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Jim Nielson: Proposed Utah state flag designs are comic-book substitutes

Members of a made-up profession shouldn’t take our history away from us.

(Leah Hogsten | The Salt Lake Tribune) Students from Ellison Park Elementary hold 20 flags, all which are semifinal designs for the creation of the new state flag, Sept. 22, 2022 at the Utah Capitol. On Thursday, the Utah Department of Cultural & Community Engagement unfurled the 20 semifinal designs, now on display in the Hall of Governors. The design review committee is seeking public feedback through a SurveyMonkey form until Oct. 5, 2022. After that time, four to six flags will be presented to the task force, led by Gov. Spencer Cox and Lt. Gov. Deidre Henderson. The final design will be presented to the Legislature later this fall.

One of the first proposals I encountered as a state representative was a bill to change Utah’s flag. The shield at the center of the flag was supposed to have been white; the date was not in quite the right place. The flag we’d used until then didn’t honor the designers’ historical intent exactly. We fixed it.

Lawmakers today are again in a flag-changing mood. But this time it’s not about respecting history. No, politicians want to discard the beautiful emblem our ancestors handed down and design a comic-book substitute.

For about 60 years, flag experts (flag admirers relying on a made-up profession to bolster claims of expertise, absent recognized experience, academic degrees or credentials) have made a pastime of inventing principles they think make good flags. They’ve given themselves a name: vexillologists. How do you argue with someone sporting a pompous title like that?

I will try.

Distilling the dictates of these self-described cognoscenti, we learn that our flag must look like a concept generated by a kindergartner. It is allowed no complexity. It can’t be challenging to remember or sketch. It may tell only the shortest of short stories.

Oh, and no alphanumeric characters, mind you!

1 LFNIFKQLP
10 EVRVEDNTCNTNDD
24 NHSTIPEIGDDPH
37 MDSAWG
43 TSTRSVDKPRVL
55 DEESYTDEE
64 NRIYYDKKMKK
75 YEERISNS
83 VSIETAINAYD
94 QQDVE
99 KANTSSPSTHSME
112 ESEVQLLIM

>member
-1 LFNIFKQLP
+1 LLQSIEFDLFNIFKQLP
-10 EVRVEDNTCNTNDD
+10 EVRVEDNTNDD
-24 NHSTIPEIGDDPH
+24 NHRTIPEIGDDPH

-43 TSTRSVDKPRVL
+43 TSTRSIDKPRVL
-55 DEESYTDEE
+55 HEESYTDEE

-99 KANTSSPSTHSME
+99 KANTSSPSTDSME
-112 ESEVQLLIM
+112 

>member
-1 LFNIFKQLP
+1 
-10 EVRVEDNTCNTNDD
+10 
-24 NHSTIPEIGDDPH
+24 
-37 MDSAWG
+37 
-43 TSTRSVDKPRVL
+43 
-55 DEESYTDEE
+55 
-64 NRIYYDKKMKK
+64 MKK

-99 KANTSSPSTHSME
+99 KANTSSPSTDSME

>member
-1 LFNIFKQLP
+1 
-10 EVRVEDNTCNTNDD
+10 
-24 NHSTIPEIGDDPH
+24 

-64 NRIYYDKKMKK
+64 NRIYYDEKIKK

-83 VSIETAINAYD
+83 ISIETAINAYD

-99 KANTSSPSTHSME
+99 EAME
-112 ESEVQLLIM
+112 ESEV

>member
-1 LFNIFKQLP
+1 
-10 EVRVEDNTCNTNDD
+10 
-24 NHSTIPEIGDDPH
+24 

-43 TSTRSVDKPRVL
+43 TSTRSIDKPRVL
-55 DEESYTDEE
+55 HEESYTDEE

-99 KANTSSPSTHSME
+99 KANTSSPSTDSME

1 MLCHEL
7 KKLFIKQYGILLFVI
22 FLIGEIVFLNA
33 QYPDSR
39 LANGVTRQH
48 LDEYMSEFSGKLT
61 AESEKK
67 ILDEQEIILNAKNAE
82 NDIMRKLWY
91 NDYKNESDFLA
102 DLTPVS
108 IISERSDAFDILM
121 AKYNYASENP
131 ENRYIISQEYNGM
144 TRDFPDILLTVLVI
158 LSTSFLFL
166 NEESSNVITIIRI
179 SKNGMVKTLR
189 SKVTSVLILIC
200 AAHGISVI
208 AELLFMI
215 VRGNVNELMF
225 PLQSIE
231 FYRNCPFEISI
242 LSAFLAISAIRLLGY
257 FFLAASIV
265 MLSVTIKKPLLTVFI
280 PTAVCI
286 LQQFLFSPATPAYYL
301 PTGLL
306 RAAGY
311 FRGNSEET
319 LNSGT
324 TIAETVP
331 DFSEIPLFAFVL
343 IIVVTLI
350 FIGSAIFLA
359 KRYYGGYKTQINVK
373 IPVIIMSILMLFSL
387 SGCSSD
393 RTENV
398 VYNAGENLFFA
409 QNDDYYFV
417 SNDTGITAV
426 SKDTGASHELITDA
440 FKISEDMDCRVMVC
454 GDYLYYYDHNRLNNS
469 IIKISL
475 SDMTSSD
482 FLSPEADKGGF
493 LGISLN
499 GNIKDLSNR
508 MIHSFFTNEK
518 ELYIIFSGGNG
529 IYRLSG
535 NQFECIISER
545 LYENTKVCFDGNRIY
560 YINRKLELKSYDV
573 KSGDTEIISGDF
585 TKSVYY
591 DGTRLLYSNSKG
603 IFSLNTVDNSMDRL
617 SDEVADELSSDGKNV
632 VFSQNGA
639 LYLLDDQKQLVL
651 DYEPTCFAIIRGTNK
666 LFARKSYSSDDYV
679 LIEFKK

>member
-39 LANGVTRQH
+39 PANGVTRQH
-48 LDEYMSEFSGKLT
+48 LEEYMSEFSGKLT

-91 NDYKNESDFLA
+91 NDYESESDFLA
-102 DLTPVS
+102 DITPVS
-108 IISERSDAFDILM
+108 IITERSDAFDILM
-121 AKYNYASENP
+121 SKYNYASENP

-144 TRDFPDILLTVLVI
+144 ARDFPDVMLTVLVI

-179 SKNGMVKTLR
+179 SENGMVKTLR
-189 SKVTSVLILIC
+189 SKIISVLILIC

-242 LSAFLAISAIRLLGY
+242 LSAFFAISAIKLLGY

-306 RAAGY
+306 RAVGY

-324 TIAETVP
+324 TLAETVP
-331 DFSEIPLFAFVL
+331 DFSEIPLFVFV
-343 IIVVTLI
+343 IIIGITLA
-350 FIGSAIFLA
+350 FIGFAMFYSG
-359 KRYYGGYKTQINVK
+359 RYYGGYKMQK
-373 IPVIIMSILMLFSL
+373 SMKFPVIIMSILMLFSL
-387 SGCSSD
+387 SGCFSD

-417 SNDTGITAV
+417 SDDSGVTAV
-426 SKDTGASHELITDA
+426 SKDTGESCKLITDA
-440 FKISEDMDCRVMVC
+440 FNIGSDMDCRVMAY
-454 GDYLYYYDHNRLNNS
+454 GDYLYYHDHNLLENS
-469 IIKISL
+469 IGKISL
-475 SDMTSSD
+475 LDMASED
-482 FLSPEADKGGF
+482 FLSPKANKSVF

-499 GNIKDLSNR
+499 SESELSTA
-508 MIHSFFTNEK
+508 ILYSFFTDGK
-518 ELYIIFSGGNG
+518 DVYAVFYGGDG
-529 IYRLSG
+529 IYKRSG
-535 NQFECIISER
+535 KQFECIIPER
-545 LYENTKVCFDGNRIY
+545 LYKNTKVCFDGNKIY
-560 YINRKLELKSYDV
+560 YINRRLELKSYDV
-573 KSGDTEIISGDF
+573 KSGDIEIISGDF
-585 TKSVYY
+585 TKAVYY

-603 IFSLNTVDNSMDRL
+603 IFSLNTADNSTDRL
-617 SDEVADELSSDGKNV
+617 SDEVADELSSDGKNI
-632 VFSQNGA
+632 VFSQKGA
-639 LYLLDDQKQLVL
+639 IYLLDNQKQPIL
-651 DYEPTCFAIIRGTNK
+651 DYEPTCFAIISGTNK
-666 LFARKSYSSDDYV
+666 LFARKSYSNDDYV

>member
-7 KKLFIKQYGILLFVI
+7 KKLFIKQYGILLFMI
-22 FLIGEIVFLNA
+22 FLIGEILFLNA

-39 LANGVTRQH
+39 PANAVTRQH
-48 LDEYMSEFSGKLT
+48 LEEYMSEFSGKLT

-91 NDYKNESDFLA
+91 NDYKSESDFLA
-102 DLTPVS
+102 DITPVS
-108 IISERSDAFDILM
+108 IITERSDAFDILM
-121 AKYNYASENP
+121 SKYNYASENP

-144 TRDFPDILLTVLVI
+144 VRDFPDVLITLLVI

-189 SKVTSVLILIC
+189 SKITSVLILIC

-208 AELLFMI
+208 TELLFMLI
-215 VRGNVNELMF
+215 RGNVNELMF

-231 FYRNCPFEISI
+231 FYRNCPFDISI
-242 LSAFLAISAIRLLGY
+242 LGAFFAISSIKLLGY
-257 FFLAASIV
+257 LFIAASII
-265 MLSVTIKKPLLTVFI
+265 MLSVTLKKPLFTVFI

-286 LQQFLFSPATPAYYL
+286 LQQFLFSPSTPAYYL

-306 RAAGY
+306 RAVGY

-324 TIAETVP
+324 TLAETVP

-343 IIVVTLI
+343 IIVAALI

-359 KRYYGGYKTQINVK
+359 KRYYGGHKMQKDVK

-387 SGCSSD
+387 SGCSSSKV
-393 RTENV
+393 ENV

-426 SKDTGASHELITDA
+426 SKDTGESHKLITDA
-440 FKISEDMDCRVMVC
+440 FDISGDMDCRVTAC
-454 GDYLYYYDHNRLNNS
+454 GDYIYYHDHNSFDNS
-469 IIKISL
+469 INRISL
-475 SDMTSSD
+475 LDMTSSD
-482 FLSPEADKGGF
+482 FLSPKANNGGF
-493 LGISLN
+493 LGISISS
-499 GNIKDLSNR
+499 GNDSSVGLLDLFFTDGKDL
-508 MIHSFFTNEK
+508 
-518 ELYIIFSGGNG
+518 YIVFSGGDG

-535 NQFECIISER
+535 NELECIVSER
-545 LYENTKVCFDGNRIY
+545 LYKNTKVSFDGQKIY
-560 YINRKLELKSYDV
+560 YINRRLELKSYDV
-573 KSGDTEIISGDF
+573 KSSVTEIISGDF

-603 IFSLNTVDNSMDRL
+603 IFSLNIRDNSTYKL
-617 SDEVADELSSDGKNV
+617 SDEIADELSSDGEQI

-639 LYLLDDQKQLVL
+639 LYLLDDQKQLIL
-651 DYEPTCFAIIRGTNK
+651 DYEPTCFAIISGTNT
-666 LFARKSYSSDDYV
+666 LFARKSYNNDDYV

In the dumbed-down designs that result from all this, the nirvana of monotony is prized above heritage; the putative experts encouraging Utah’s current folly have already pronounced Utah’s flag, with its vivid details and sweeping story, dead on arrival.

Going back to my first trial-and-error investing in the early 1980s, I suppose I’ve spent as much time learning about money management as these self-styled experts have about flags. But this avocation doesn’t make me an expert. The professional that manages our retirement funds is the real expert. He has years of experience, a long history of relevant education and training, and recognized credentials.

I suppose inventing a new profession and declaring myself an expert could be fun, but I’ll stick with architecture. In this field, the path to licensure is usually a 10-year trek (or more); real expertise takes another decade or two. And architect-experts think we know more than others. For generations we’ve gone around telling laymen that stripped-down modernism outshines traditional architecture. But though I may appreciate buildings like Salt Lake City’s Hatch Federal Courts Building — the Borg from Star Trek? — most people don’t. Instead of modern design, most prefer buildings like the Classical House and Senate Office Buildings of 20 years ago that flank the Utah Capitol.

Experienced and expert architects don’t get to dictate the style of every new structure. But when it comes to flags, vexillologists would dictate how all of them should be — even flags from years gone by. Yes, in addition to any new flags, vexillologists advocate destroying, not preserving, historic flags. These relics must make way for appropriate banners complying with invented principles. Can you imagine architects mandating that historic structures be replaced with modern buildings meeting our modern style edicts?

No. Architects do just the opposite. Utah’s hated new courthouse project (the “Borg” again) included protecting the traditional Moss Courthouse and a bold relocation of the historic Odd Fellows Hall for adaptive reuse.

Whenever I have a new building to design, I encourage my client to consider modern design. And if you, one day, have a community that needs a flag, go ahead and design it using vexillologists’ comic-book principles (if you can convince your constituents).

But don’t tell me or the citizens of Utah to do away with our flag and all that it means. If you do, I’ll propose this corollary: tear down all your colonial looking homes and replace them with suitably modern replacements.

Jim Nielson

Jim Nielson is an architect, a frequent architectural expert witness in legal cases, an adjunct professor of architecture at Utah Valley University, and a former state representative.